CROWN HEIGHTS, Brooklyn — It's been said some neighborhoods in New York City have more Jewish people than certain states in our country.
South Dakota has a Jewish population of roughly 400 people. South Dakota is also the only state in the country without a single rabbi.
The state will soon have one as a Brooklyn spiritual Hasidic leader plans to make the big move.
Rabbi Mendel Alperowitz has lived in New York City for the last 10 years. He's been a part of the Chabad-Lubavitch movement in Crown Heights during that time.
Brooklyn is home. But soon, he'll be trading the Big Apple for the plains and prairies of South Dakota.
"The people there are really the most wonderful people outside of New York I've ever met, such wonderful people," said Rabbi Alperowitz.
Alperowitz has been to South Dakota a total of three times. Twice by himself and once with his wife, Mussie. The couple took an immediate liking to the state.
"The people were so welcoming, they were so kind to us and really encouraged us and said please move here, really we want you to move here."
And so they will.
The rabbi, his wife and their two young daughters, an 18-month -old and a two-month-old, are moving to Sioux Falls. Alperowitz is following the ideals of the Rebbe - Rabbi Menachem M. Schneerson, who 75 years ago, arrived in the U.S. from war-torn Europe.
"He sent out his followers all around the world to work with local communities and teach Jewish customs to people. The Chabad movement has been sending rabbis to go to different communities around the world, usually smaller communities where there's not much of an established Jewish presence, to go and meet Jews, to spend time with them, so no Jews should feel alone," said Rabbi Alperowitz.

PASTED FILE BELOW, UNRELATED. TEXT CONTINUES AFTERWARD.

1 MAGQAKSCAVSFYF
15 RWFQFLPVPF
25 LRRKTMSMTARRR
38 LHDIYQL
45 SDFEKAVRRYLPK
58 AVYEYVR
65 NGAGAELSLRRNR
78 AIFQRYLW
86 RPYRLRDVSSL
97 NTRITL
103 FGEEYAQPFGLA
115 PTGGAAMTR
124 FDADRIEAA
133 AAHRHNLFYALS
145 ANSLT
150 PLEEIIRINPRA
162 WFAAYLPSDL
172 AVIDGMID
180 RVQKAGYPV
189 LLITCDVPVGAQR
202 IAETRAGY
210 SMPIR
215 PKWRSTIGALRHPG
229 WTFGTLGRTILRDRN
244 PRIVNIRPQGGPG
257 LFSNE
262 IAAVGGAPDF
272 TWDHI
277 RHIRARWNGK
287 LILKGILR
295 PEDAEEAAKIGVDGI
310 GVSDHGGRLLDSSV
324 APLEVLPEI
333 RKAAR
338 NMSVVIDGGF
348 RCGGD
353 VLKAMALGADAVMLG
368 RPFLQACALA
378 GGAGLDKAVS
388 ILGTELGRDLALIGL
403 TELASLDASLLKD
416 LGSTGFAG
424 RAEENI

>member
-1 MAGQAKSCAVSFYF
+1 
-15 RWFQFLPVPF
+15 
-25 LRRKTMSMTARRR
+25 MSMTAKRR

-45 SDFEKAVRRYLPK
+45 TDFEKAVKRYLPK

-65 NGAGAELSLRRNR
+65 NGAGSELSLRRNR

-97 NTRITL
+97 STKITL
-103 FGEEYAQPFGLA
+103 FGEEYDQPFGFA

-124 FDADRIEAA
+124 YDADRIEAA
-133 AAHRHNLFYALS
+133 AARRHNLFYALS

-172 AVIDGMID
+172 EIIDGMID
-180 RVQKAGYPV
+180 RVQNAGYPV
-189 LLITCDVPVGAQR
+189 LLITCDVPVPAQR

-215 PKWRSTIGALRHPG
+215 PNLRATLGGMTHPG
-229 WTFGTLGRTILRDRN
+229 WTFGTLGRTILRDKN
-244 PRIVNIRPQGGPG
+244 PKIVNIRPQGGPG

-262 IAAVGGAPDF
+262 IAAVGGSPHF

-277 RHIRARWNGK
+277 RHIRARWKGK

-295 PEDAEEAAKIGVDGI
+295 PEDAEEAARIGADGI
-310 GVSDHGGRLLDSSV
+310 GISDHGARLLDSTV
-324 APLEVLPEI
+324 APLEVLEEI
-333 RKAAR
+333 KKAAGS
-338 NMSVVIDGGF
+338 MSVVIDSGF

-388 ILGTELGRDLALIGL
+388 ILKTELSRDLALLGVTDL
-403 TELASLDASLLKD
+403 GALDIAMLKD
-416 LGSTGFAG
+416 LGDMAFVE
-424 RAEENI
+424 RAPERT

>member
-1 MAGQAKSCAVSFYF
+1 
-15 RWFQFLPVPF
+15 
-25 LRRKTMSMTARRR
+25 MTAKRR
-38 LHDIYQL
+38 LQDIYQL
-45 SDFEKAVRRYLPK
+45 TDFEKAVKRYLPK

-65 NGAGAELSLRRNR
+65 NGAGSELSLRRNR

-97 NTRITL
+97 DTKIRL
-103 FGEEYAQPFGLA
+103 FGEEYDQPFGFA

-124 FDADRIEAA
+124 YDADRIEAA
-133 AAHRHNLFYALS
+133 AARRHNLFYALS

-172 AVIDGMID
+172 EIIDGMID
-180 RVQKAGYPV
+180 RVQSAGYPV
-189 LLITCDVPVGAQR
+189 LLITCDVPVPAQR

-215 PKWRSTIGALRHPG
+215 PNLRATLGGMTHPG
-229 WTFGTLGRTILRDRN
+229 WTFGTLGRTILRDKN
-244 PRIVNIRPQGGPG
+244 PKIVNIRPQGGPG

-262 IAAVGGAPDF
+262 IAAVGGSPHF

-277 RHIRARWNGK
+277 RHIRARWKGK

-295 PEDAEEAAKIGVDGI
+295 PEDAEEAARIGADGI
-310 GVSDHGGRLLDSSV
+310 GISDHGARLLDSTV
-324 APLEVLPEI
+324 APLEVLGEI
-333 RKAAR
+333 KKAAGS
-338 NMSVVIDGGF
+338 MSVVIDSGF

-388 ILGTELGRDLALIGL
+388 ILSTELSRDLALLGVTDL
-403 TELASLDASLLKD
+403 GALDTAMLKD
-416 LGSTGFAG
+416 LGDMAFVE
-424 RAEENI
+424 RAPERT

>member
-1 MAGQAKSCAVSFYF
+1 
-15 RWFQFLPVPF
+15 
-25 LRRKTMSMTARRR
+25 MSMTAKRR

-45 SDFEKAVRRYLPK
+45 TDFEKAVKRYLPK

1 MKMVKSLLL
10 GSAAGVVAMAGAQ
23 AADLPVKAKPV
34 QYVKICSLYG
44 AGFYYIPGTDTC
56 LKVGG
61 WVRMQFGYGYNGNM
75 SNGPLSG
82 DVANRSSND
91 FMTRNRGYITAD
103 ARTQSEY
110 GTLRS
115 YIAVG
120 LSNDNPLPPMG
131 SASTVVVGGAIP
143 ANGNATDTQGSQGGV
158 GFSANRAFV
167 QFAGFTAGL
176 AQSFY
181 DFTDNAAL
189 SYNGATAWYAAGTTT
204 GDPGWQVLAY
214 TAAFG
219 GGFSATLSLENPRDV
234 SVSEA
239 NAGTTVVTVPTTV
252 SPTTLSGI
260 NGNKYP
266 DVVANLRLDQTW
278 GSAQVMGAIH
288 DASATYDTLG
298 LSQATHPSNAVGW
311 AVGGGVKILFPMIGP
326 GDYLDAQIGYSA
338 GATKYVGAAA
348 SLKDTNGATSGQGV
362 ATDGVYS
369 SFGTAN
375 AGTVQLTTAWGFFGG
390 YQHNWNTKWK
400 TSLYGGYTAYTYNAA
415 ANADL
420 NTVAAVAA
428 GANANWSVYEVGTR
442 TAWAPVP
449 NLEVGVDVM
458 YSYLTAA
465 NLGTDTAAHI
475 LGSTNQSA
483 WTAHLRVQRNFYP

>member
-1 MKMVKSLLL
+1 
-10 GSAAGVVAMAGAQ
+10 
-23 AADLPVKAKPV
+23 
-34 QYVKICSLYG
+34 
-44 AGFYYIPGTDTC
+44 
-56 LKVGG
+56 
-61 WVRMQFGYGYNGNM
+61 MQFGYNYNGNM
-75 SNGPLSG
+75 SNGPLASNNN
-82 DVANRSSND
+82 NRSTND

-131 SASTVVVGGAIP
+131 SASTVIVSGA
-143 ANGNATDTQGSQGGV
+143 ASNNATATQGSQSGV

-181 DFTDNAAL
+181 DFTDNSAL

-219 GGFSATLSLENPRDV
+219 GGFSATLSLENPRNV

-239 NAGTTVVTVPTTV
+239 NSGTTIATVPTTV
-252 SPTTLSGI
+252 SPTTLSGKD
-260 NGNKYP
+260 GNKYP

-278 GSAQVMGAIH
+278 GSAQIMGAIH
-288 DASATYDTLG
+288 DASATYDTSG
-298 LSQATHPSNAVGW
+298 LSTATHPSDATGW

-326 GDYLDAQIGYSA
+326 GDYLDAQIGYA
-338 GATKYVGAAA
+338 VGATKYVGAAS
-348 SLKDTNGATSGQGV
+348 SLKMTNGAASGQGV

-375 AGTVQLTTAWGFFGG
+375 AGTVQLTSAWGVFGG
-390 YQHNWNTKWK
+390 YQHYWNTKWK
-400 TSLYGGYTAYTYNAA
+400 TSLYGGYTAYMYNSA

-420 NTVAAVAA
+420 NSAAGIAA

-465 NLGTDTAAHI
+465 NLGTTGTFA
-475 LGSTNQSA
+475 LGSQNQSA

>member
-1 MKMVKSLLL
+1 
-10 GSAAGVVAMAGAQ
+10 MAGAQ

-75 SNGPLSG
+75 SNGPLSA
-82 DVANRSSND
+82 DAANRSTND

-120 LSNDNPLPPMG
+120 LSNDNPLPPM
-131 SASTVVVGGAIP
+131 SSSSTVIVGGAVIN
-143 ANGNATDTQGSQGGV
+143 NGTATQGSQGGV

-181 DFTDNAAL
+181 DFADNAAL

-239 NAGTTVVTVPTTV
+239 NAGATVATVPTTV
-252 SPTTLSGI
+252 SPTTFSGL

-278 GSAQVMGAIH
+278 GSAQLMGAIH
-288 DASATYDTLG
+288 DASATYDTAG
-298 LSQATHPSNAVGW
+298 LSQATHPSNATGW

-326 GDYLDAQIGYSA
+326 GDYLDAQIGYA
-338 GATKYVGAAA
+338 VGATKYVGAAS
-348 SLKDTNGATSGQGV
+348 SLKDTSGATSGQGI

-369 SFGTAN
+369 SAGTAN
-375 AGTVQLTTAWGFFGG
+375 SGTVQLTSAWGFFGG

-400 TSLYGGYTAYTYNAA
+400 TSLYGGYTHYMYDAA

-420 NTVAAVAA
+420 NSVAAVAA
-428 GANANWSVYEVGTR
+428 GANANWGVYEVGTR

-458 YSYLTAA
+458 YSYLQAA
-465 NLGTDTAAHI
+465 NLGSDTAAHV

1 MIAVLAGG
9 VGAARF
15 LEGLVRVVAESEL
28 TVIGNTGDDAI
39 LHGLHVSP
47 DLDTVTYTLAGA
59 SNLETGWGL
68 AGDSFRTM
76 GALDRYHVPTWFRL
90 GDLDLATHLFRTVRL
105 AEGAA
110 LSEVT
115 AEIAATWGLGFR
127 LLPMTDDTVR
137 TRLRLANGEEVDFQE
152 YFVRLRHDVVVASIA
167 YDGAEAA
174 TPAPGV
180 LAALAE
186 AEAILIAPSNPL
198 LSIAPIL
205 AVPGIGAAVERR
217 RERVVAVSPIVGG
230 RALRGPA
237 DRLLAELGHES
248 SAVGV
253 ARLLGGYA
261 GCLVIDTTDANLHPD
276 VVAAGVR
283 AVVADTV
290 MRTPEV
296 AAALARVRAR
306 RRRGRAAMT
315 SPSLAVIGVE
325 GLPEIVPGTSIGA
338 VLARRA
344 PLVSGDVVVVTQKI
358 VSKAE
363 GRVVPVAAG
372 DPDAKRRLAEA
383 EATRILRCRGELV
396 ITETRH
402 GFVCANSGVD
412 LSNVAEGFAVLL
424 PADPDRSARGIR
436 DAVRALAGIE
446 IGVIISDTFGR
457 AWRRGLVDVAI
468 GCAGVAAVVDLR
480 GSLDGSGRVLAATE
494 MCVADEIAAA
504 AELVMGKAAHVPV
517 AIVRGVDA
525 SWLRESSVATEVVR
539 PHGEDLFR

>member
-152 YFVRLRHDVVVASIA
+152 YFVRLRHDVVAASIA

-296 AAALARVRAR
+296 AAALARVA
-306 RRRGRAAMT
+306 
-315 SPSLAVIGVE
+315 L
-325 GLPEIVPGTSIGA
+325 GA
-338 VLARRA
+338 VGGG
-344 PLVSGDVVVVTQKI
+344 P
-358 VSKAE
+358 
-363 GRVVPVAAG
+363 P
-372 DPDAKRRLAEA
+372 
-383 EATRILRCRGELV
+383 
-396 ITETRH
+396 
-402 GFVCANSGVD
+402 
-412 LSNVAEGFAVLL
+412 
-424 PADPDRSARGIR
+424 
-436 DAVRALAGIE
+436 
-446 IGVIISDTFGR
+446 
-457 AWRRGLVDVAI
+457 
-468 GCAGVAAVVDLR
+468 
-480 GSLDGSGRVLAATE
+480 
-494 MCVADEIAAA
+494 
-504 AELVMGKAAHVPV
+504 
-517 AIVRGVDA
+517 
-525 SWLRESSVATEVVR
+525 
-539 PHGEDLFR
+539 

Rabbi Alperowitz is making history. Right now, South Dakota is the only state without a permanent rabbi.
Alperowitz will become the first rabbi there in almost 40 years.
The Jewish population in South Dakota has dwindled over the years, down to about 400. There are only three synagogues in the entire state.
"When we first went there, we never imagine six or seven months later, we would be talking about moving there from New York, permanently," said Rabbi Alperowitz.
The Alperowitz Family made the announcement of their imminent move at an annual gathering of 5,600 Chabad emissaries in New York City last night.
"Mostly what I'm looking forward to is just getting there and meeting people. Making a difference and enjoying Jewish life with them," said Mrs. Alperowitz.
The family says they can't wait to start their life there, but recognize there may be some challenges.
For instance, they expect to have to drive several hours to be able to purchase Kosher food, or will have to have it flown in.
There are no Yeshivas in Sioux Falls. So when their daughters are old enough, they will likely be homeschooled by their mother, Mussie, who is a trained educator.
But for the the family, it's all worth it.
"It's an honor for us to be welcomed by them. We look forward to spending the rest of our lives there, meeting them and making good relationships with them and soon, have them become a part of our family."